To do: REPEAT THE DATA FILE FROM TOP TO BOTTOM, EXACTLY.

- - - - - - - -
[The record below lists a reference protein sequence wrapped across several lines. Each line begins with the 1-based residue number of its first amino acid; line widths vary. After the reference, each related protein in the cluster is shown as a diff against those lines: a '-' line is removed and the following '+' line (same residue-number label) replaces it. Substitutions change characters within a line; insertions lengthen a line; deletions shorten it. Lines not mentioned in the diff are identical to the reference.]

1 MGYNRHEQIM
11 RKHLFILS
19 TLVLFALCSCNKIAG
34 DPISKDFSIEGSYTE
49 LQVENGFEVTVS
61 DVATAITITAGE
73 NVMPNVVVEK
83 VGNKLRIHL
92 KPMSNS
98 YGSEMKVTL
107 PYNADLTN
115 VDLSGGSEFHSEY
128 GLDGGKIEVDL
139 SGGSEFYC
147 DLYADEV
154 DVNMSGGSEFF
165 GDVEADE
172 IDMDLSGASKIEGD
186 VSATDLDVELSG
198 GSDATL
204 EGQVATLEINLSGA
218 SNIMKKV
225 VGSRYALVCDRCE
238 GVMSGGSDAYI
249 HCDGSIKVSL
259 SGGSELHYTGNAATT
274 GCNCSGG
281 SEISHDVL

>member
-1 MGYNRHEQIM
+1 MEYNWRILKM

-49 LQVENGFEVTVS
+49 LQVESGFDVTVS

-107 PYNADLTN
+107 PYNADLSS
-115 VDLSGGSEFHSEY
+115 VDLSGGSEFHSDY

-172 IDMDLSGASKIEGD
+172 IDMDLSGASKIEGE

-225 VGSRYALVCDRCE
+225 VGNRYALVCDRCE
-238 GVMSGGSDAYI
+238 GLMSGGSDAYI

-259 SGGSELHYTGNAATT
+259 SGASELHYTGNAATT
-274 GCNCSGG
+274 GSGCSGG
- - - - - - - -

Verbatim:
[The record below lists a reference protein sequence wrapped across several lines. Each line begins with the 1-based residue number of its first amino acid; line widths vary. After the reference, each related protein in the cluster is shown as a diff against those lines: a '-' line is removed and the following '+' line (same residue-number label) replaces it. Substitutions change characters within a line; insertions lengthen a line; deletions shorten it. Lines not mentioned in the diff are identical to the reference.]

1 MGYNRHEQIM
11 RKHLFILS
19 TLVLFALCSCNKIAG
34 DPISKDFSIEGSYTE
49 LQVENGFEVTVS
61 DVATAITITAGE
73 NVMPNVVVEK
83 VGNKLRIHL
92 KPMSNS
98 YGSEMKVTL
107 PYNADLTN
115 VDLSGGSEFHSEY
128 GLDGGKIEVDL
139 SGGSEFYC
147 DLYADEV
154 DVNMSGGSEFF
165 GDVEADE
172 IDMDLSGASKIEGD
186 VSATDLDVELSG
198 GSDATL
204 EGQVATLEINLSGA
218 SNIMKKV
225 VGSRYALVCDRCE
238 GVMSGGSDAYI
249 HCDGSIKVSL
259 SGGSELHYTGNAATT
274 GCNCSGG
281 SEISHDVL

>member
-1 MGYNRHEQIM
+1 MEYNWRILKM

-49 LQVENGFEVTVS
+49 LQVESGFDVTVS

-107 PYNADLTN
+107 PYNADLSS
-115 VDLSGGSEFHSEY
+115 VDLSGGSEFHSDY

-172 IDMDLSGASKIEGD
+172 IDMDLSGASKIEGE

-225 VGSRYALVCDRCE
+225 VGNRYALVCDRCE
-238 GVMSGGSDAYI
+238 GLMSGGSDAYI

-259 SGGSELHYTGNAATT
+259 SGASELHYTGNAATT
-274 GCNCSGG
+274 GSGCSGG